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Taiwan’s TaipeiPASS Permit System Makes Travel and Work Safer

Image credits: english.gov.taipei

To ensure the stability of agricultural produce supply and to strengthen pandemic prevention measures, a new system integrating TaipeiPASS mechanism and registered EasyCard goes live at Taipei’s wholesale markets. Mayor and city officials arrived at the two wholesale markets to inspect the implementation of the access management system.

The following people are required to swipe their TaipeiPASS permit at entry points to access these venues: employees, delivery personnel; loading and unloading workers; janitors; resident staff; registered underwriters; assistant underwriters; workers hired by underwriters; self-governing association personnel, janitors, security personnel, and storage management staff. They will only be allowed entry when the green light lights up at the gate.

The Department of Information Technology interfaced with the database of the National Immunisation Information System (NIIS) to obtain the list of individuals who have received COVID-19 vaccine shots for 14 days or longer. This data is integrated with a contact-tracing mechanism into a physical access card produced with the help of EasyCard.

At the entry points of the wholesale market, individuals can show their permit near the sensor. The entire process – from temperature-taking to card reading – takes no longer than 10 seconds. A red light will turn on if the individual is denied access.

Those without a TaipeiPASS permit must produce a negative PCR test result documentation or a vaccine shot yellow card from 14 days ago or longer. They must also complete contract-tracing registration before they can enter the market. The Market Administration Office calls upon workers or frequenting these facilities who have been vaccinated to apply for the permit to save time and avoid long queues.

According to a report, TaipeiPASS is the key citizen-centric service aimed at providing a convenient service portal. TaipeiPASS employs a two-factor verification mechanism to establish citizen digital IDs and effectively protect citizens’ personal data.

TaipeiPASS was designed by employing a citizen-centric service approach to combine a personal ID with various city government services. Because the application is connected to Taipei City Government services and facilities, it serves as a bridge for communication and interactions between citizens and the city government in the use of digital infrastructure.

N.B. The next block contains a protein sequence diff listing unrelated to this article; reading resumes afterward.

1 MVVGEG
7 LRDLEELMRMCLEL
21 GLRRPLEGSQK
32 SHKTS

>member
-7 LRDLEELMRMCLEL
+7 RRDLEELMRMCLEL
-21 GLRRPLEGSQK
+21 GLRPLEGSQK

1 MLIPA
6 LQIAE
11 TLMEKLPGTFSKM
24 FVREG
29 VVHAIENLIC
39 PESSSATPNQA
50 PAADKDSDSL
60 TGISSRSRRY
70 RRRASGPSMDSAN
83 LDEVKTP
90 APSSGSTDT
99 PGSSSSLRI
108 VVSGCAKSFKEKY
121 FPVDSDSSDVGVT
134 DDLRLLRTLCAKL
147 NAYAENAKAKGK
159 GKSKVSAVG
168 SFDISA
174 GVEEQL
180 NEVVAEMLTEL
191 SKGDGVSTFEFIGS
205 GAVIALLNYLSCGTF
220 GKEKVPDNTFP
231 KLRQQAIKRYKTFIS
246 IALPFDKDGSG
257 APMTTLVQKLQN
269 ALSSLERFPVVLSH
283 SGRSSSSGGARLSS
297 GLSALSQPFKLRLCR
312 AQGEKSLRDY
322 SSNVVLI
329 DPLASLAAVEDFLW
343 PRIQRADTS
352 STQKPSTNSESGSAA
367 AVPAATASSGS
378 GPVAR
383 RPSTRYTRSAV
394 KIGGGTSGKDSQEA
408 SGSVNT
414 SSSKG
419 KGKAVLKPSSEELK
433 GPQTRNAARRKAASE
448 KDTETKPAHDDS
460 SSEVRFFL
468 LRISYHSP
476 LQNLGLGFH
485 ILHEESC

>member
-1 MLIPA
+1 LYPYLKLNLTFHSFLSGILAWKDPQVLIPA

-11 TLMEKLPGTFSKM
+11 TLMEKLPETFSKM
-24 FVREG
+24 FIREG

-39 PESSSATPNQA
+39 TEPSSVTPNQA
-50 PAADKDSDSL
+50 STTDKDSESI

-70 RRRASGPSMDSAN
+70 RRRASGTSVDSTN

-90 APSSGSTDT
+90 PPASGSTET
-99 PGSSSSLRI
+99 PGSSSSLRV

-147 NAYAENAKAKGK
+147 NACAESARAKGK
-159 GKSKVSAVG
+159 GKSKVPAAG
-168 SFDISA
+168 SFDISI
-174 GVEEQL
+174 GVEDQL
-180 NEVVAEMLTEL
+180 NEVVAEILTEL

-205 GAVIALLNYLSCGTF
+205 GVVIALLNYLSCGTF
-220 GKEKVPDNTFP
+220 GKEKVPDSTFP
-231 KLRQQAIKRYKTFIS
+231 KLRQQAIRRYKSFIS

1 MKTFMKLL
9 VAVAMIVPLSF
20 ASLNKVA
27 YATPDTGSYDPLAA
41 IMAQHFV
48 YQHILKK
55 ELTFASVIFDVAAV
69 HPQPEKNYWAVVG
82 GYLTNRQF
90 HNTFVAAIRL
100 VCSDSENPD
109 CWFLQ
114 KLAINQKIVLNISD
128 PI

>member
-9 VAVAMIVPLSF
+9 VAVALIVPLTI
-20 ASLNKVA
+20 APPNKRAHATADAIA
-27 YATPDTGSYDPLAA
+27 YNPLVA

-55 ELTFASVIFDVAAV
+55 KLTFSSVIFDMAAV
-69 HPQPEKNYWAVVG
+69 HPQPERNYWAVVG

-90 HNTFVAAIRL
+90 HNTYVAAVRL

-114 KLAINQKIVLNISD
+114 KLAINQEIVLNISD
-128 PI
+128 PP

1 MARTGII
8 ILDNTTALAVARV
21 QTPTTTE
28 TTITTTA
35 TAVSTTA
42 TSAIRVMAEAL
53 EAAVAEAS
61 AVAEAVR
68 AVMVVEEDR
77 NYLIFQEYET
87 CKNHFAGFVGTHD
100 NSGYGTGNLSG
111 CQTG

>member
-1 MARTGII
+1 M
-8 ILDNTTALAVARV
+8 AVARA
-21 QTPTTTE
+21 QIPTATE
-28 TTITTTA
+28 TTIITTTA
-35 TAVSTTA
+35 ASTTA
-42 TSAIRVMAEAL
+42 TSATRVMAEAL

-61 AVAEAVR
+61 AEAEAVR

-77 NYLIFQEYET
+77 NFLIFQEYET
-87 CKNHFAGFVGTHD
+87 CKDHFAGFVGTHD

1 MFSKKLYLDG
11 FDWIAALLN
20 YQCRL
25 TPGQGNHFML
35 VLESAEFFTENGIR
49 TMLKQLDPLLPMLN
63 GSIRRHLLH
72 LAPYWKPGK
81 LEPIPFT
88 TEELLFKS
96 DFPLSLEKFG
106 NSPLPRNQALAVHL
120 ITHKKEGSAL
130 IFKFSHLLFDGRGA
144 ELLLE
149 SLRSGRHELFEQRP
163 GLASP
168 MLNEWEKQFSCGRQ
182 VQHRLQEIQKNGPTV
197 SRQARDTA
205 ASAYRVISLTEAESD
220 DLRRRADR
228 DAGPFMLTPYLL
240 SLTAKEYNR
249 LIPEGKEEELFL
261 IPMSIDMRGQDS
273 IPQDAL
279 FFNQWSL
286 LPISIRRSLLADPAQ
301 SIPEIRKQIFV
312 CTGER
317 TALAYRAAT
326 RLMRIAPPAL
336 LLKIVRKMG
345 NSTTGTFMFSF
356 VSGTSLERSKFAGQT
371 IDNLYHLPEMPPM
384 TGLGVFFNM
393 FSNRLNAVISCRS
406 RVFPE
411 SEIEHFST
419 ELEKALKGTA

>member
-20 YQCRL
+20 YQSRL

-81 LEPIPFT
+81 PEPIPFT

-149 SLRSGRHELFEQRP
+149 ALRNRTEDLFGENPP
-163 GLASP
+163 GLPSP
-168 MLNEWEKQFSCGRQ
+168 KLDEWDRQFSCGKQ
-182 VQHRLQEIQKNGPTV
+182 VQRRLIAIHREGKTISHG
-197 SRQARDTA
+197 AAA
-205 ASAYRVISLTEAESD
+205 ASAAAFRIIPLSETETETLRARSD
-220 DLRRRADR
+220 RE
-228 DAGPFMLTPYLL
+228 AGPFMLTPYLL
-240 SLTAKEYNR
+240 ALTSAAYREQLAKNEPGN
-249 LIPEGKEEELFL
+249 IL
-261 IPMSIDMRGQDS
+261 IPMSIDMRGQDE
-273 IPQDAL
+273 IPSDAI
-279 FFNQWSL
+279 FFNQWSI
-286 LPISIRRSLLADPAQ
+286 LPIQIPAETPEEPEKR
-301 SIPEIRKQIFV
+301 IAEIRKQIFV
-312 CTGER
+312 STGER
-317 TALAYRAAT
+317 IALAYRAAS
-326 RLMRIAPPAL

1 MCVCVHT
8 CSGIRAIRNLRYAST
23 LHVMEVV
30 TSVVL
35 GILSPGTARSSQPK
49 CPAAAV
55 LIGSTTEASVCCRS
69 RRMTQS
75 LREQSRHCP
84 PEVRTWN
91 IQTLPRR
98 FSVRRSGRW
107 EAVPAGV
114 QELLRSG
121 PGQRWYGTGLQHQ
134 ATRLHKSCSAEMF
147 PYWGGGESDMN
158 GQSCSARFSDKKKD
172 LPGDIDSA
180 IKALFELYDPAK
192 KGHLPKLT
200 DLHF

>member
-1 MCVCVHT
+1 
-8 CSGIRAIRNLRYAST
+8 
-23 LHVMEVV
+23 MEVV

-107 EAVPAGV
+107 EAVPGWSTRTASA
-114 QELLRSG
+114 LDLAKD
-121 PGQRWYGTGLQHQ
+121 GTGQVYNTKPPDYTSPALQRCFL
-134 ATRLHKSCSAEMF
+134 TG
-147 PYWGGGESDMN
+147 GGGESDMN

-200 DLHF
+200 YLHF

The app features a simple and smooth interface, provides citizen-centric service content and integrates diverse, convenient services, including card certification, online registration, welfare estimation, and e-payment services for public fees to provide a one-stop application.

Taipei City Government has implemented real-name registration systems at public venues. When entering, citizens with a Taipei Pass can quickly scan their personal QR codes to save time waiting in line, avoid indirect contact by touching a pen and paper, and protect themselves. At the date of writing, citizens have used the Taipei Pass application to provide their details in real-name registration systems when entering large exhibition venues.

As reported by OpenGov Asia, TaipeiPASS was designed as a one-stop solution for 80% of municipal services, from paying taxes and parking tickets to utility bill payments, access to the library resources, and a citizen hotline. In addition, citizens can remotely cast a vote, file a complaint, report an offence, and enjoy exclusive dining and shopping discounts at stores.

Since the beginning of the pandemic in 2020, the tech-savvy among the city government have delved into digital technology initiatives to contain the spread of the virus. A year later, the service has been revamped for COVID check-ins that enable contact tracing. Also, QR codes are displayed at business and event registration counters, making it easier for people to check in and for the City Covid Response Team to track the footprint of the coronavirus.

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